“We feel confident putting everything to auction,” said Michael Smith, principal of Raine and Horne Marrickville.
“Some people may say, ‘why put that to auction when there are a hundred others just like it?’ But every property is different.”
Mr Smith, who opened the office in 1987 with his wife, Yvonne, said auctions now account for 85 per cent of the agency’s total sales, well up on the 40 per cent ratio three years ago.
Raine and Horne Marrickville recently earned a top ten finish in the ‘number of sales’ and ‘dollar value’ categories at the recent NSW & ACT Raine and Horne awards.
“So far this year, for example, around 95 per cent of all properties submitted for auction have sold, which is a tremendous achievement,” Mr Smith continued.
Mr Smith said developing a regular series of in-room auctions has also contributed to its achievements. Not only do they take the weather and noisy neighbours out of the equation, they provide buyers with a neutral and relaxed atmosphere.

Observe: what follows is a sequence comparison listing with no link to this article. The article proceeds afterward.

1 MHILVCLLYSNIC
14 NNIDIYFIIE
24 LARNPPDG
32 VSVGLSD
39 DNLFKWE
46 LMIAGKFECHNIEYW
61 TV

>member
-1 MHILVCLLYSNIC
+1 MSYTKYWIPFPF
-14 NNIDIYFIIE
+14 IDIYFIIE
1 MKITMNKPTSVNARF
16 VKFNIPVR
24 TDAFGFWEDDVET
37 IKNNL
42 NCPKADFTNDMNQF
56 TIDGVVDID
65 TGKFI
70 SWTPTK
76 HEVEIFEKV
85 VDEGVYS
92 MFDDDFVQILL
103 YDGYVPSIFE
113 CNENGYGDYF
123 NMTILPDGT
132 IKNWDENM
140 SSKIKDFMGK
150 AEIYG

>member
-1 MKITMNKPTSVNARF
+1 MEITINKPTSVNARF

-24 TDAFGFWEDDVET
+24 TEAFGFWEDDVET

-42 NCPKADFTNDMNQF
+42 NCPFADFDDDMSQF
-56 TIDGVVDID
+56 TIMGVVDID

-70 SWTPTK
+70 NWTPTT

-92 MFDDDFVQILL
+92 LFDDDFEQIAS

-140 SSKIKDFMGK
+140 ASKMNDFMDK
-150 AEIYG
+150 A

“It’s a professional environment,” he said. “Buyers are more comfortable, more incognito and are more at ease.”
“The presentation is very good too; we have professional photos and floor plans on display. And the properties actually look better. At an onsite auction, you see all the negatives,”
Large crowds are often attracted to an in-room auction night, with around 12 properties selling on average.
“Around 120 people [attend]. At least 100. You can have up to six people supporting one buyer, so they’re big events.”
Although very rare, Mr. Smith has seen buyers who miss out on the home they wanted still leave with a new house - another positive of having an in-room auction.
“It has happened,” he said. “I’ve seen where their eyes were on a property that ended up just outside their price range, and three auctions later they bought a different house.”
The in-room auctions have also garnered international buyers from as far afield as Canada, Croatia and the UK.